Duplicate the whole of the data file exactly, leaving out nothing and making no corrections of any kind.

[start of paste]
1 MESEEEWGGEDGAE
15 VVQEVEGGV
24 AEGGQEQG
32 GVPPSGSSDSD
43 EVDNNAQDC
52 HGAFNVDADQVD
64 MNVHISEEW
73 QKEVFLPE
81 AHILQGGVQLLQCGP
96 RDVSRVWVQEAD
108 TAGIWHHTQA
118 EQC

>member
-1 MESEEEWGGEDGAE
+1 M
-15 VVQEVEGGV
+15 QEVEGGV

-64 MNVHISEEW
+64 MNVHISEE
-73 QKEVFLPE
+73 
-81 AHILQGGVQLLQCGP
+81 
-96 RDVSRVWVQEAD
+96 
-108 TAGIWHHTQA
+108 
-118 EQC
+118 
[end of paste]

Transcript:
1 MESEEEWGGEDGAE
15 VVQEVEGGV
24 AEGGQEQG
32 GVPPSGSSDSD
43 EVDNNAQDC
52 HGAFNVDADQVD
64 MNVHISEEW
73 QKEVFLPE
81 AHILQGGVQLLQCGP
96 RDVSRVWVQEAD
108 TAGIWHHTQA
118 EQC

>member
-1 MESEEEWGGEDGAE
+1 M
-15 VVQEVEGGV
+15 QEVEGGV

-64 MNVHISEEW
+64 MNVHISEE
-73 QKEVFLPE
+73 
-81 AHILQGGVQLLQCGP
+81 
-96 RDVSRVWVQEAD
+96 
-108 TAGIWHHTQA
+108 
-118 EQC
+118 